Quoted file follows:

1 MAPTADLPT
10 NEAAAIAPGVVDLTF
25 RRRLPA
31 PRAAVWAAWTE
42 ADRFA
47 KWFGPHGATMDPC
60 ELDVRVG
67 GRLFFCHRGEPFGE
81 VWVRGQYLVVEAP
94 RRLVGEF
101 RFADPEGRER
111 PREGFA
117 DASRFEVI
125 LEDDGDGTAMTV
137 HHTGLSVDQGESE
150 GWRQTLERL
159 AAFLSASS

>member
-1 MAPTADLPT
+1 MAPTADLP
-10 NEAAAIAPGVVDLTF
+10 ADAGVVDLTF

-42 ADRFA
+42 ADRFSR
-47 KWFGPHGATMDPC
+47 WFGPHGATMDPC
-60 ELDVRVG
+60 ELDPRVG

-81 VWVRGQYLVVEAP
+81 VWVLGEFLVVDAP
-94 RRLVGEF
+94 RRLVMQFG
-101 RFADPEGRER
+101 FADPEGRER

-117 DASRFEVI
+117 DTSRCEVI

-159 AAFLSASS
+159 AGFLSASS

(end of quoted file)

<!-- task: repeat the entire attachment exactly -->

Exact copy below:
1 MAPTADLPT
10 NEAAAIAPGVVDLTF
25 RRRLPA
31 PRAAVWAAWTE
42 ADRFA
47 KWFGPHGATMDPC
60 ELDVRVG
67 GRLFFCHRGEPFGE
81 VWVRGQYLVVEAP
94 RRLVGEF
101 RFADPEGRER
111 PREGFA
117 DASRFEVI
125 LEDDGDGTAMTV
137 HHTGLSVDQGESE
150 GWRQTLERL
159 AAFLSASS

>member
-1 MAPTADLPT
+1 MAPTADLP
-10 NEAAAIAPGVVDLTF
+10 ADAGVVDLTF

-42 ADRFA
+42 ADRFSR
-47 KWFGPHGATMDPC
+47 WFGPHGATMDPC
-60 ELDVRVG
+60 ELDPRVG

-81 VWVRGQYLVVEAP
+81 VWVLGEFLVVDAP
-94 RRLVGEF
+94 RRLVMQFG
-101 RFADPEGRER
+101 FADPEGRER

-117 DASRFEVI
+117 DTSRCEVI

-159 AAFLSASS
+159 AGFLSASS